The entirety of Phonogram also is an excellent showcase for the evolution of an artist. While Gillen can be featured here, moving from long text boxes in “Britannia” to more streamlined pieces in “Immaterial,” it is really McKelvie that should be the center of attention here. The three miniseries were published over the course of ten years – 2006, 2008, and 2015 – and each acts as a stepping stone in McKelvie’s development. “Britannia” saw a more basic artistic style from him, sketching out the basics and offering a smattering of detail to the panels, but also with plenty of bare backgrounds and little in the way of making their Britain a fully realized world. “Singles” saw more detail added (along with color for the first time, thanks to Matt Wilson), and “Immaterial” being the culmination of working so long. Details like the texture of characters’ hair, wrinkles and sunken features on their faces, and (most especially) clothing design pop off the page and help to make it all feel real. This is an aspect of comics most people don’t immediately think of, but Phonogram is a great example of seeing an artist evolve their style over time.

The heavy reliance on music knowledge in the series is both a gift and a curse to the narrative. If you’re like me and don’t know a whole lot about “Britpop,” then this’ll be like being thrown into the deep end of the pool. Gillen and McKelvie don’t offer any kind of layman’s guide for readers to understand their music references (even the glossaries in the back of the trades are snarky and vague), so if you don’t know what they’re talking about you’re out of luck. However, this is good in that it’ll hopefully get more people into Kenicke. Or The Long Blondes. Or The Pipettes.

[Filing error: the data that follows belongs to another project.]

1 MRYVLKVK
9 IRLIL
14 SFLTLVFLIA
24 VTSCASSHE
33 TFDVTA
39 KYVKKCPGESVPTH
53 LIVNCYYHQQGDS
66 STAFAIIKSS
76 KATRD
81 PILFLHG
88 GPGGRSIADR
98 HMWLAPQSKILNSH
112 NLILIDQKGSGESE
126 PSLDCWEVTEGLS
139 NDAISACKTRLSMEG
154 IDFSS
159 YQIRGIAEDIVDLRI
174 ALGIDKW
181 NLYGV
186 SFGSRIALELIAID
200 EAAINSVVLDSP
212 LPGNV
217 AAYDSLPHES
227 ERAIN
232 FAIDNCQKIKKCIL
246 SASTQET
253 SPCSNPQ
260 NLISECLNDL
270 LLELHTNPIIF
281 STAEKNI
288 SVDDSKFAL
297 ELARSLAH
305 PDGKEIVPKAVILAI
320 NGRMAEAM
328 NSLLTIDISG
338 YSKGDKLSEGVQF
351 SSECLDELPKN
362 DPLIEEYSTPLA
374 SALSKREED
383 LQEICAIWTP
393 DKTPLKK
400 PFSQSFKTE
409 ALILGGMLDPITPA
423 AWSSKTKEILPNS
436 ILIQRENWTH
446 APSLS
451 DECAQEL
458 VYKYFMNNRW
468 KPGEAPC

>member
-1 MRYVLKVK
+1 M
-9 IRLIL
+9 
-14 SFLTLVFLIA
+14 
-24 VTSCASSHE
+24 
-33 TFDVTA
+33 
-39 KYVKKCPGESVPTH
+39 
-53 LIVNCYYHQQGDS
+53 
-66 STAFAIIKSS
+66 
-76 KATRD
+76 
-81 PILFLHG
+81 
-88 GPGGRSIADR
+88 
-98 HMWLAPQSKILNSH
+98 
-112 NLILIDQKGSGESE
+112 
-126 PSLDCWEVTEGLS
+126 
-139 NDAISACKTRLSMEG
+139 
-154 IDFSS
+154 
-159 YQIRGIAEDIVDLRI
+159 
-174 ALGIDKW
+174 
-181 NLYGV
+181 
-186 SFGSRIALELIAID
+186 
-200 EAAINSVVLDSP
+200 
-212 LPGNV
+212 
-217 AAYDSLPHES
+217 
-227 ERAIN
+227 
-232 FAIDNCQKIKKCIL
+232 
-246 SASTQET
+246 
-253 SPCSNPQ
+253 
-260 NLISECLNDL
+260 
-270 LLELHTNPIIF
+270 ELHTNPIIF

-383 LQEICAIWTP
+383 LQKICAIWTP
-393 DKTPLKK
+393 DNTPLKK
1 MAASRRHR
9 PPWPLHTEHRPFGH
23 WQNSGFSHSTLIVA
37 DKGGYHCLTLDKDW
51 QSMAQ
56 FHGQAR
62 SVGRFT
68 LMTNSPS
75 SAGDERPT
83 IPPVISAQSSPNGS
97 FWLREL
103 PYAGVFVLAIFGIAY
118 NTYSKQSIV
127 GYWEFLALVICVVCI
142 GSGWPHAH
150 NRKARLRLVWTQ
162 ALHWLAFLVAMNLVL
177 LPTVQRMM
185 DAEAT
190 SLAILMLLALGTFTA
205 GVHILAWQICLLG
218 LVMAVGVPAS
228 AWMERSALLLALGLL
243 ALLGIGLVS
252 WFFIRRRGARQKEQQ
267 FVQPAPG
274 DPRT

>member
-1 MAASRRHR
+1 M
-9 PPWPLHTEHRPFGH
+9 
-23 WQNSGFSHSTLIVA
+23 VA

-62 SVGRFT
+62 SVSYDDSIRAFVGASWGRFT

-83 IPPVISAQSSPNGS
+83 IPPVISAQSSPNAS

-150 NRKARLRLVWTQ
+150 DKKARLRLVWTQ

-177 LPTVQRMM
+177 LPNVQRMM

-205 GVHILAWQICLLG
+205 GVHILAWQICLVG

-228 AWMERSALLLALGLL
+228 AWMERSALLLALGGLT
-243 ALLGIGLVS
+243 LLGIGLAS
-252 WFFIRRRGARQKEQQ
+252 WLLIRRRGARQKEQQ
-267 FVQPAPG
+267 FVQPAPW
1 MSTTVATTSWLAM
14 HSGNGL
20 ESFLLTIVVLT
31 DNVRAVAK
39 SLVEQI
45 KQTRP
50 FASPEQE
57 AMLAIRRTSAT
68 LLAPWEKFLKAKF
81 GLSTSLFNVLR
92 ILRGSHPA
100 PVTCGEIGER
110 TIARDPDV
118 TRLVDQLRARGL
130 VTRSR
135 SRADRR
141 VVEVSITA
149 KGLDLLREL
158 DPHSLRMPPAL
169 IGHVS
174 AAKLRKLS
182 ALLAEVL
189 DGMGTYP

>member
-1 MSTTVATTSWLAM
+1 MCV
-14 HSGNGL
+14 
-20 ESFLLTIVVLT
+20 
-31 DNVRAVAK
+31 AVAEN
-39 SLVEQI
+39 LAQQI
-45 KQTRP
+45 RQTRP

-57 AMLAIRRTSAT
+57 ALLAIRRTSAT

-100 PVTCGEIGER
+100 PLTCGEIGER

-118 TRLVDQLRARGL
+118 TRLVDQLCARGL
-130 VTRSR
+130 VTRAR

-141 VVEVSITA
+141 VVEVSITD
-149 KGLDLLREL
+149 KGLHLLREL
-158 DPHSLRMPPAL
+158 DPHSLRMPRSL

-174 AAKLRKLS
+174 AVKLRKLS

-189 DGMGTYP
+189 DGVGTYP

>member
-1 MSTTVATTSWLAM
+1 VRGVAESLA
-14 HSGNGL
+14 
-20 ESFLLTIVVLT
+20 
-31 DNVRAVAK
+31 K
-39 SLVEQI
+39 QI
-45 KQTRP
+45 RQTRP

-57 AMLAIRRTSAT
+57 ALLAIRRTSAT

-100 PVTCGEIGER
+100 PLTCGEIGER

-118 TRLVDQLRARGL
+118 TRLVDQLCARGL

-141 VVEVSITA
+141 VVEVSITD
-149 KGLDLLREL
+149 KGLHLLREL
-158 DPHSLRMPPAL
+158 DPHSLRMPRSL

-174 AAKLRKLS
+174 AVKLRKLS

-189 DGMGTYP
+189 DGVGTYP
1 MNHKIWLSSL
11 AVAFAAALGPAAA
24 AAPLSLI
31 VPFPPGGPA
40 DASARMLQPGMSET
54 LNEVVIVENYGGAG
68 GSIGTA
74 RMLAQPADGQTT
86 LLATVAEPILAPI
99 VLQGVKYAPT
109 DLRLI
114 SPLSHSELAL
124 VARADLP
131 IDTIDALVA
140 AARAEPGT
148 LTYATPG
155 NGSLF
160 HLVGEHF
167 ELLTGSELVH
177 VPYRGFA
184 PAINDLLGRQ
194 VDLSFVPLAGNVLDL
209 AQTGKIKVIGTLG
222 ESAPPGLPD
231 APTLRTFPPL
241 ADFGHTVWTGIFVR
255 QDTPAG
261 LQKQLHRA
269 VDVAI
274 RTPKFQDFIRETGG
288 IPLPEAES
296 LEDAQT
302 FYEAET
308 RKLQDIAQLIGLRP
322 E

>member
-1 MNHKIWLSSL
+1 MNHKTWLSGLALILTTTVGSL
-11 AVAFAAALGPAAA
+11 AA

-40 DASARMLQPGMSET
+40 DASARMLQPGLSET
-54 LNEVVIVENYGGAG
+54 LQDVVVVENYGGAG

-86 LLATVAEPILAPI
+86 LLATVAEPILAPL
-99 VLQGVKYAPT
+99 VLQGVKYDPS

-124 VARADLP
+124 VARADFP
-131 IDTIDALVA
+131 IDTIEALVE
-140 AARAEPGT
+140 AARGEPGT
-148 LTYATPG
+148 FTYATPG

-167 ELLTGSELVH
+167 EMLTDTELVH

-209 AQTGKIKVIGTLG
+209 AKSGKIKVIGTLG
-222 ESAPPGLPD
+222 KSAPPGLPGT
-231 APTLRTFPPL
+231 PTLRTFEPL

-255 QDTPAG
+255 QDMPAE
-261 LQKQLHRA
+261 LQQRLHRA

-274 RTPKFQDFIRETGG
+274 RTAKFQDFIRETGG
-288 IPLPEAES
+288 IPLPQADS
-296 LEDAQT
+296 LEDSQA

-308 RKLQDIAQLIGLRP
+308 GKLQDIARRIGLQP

If you don’t know who The Libertines are, Phonogram won’t coddle you with the information.

Image Comics just released The Complete Phonogram, a hardcover tome that compiles all three books into one collection. It’s a hefty price (a whopping fifty dollars), but really is the best way to dive into the series. Not only does it offer up a colored version of “Rue Britannia” by Wilson, never before released, it also collects all of the “B-Sides” that were created exclusively for the single issues. These were experimental shorts that brought in guest artists to flesh out the world of Phonogram outside of whatever the main narrative was at the time. Getting your hands on these are worth the cover price alone.

The only downside to this collection is that it lacks some of the other bonus features the previous collections offered. The first collection of “The Singles Club” had sketches by McKelvie for the new characters introduced, as well as photo references for some of the locations in the story. Due to the size of The Complete Phonogram, these had to be dropped in order to include the B-Sides. To me, it’s a fair trade-off, but is disheartening to see these lost in a “complete” collection.

I think we’ve all felt a strong connection to a particular song or album, especially at a formative (or transformative) time in our lives. There really isn’t any way to describe how that music means so much to you, or why it’ll always hold a special place in your heart. Phonogram gets as close as possible to putting those thoughts into words. It’s personal and impactful and should be required reading for anyone feeling time slipping by. Plus, it’s got a killer soundtrack.

The Complete Phonogram is available now in comic book shops and digital retailers. Collections of the individual arcs – “Rue Britannia,” “The Singles Club,” and “The Immaterial Girl” – are also available.